"My captors had the idea of having me write a note of comfort to my family in my own hand, and having it telegraphed to Madrid through the Press. I was grateful and did it."

On a radio in the house Di Stefano listened to a commentary of a Real Madrid match - a match in which he should have been playing. His sporting captors gave him money to lure them in playing 'Five and Six', a Venezuelan form of betting the horses. He found three winners!

"I began to despair as time passed and I remained a prisoner. When I asked, they always said I would be released 'Soon, very soon', but I ceased to believe them.

"When at last they said they were going to release me, I just nodded, I couldn't believe it. I thought they were just trying to make me feel better, as on other occasions.

"But then, out came the blindfold. 'It's ended, Alfredo,' said one of the boys. I suspected that they were only planning to change our hide-out, even when they bundled me back into a car.

''We will leave you a few blocks from the Spanish Embassy,' they said, and my blood began to race a little. Maybe they really did mean it, this time!

"They put three bolivars into my pocket, to pay for a taxi, and whispered 'Good luck Alfredo'.

"Finally the car stopped, and I was asked to get out. I heard them leaving me, but, as instructed, kept the, blindfold on for a few moments, there in the street," 

The first policeman Di Stefano met refused to believe he was Di Stefano. He could be forgiven for thinking someone was having him on. After all, the entire Caracas police force was out looking for the real Di Stefano, so Alfredo took a taxi to the Spanish Embassy.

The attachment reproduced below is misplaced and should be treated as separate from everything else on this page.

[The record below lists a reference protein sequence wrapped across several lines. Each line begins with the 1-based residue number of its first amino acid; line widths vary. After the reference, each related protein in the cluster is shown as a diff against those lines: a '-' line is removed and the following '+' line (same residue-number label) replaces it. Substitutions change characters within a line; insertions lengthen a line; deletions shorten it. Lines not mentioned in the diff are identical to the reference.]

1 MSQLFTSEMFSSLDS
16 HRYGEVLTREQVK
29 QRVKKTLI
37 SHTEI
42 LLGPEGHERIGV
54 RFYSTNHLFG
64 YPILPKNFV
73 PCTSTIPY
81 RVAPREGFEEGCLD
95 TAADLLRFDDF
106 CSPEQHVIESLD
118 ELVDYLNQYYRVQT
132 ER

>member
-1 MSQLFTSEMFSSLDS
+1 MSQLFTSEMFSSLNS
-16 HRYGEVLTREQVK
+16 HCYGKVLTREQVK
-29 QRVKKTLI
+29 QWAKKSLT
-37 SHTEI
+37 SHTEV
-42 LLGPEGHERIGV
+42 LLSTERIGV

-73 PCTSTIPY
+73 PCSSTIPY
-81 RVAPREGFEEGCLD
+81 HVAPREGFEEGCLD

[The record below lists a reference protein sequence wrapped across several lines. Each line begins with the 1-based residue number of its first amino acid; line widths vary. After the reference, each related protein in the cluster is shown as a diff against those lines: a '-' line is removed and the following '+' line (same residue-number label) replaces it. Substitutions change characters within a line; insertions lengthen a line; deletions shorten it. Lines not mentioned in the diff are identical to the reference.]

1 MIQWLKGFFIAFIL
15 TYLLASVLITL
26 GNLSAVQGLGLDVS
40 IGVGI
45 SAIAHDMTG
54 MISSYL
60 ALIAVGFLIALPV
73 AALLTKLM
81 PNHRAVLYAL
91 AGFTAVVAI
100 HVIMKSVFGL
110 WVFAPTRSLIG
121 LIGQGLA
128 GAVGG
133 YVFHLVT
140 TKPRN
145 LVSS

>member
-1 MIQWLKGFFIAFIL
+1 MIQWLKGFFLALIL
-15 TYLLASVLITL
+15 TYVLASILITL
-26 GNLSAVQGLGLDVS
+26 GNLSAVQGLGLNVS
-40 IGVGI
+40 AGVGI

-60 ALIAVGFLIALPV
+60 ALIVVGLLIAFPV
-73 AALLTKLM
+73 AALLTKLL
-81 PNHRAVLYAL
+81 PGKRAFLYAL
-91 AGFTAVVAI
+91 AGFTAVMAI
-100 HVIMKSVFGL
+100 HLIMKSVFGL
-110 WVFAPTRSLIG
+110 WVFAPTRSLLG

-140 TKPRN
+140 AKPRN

"I will never forget my reception there," he says, with a trace of a smile. "The Ambassador, Señor Vega Guerra, embraced me like a long-lost brother.

"In that moment I knew I was safe, really safe. The nervous strain was too great for me. I broke down, It was a nightmare, a bad dream. I just want to forget it."

Di Stefano flew back to Madrid to one of the biggest Press receptions ever at Barajas Airport. Wife Sara and baby daughter Helen were among those meeting him.

Said Helen, "What have you brought me, Daddy?"

"A pretty bird in a cage," he told her softly. "But darling, don't mention I bring you a caged bird-not here..." 

And the ageing star once valued at a quarter million pounds in the world transfer market went back to the palatial Madrid home in whose garden he has erected a granite monument in honour of football - and all the game has done for him!

This article appeared in the May 1964 edition of World Soccer magazine. Subscribe here.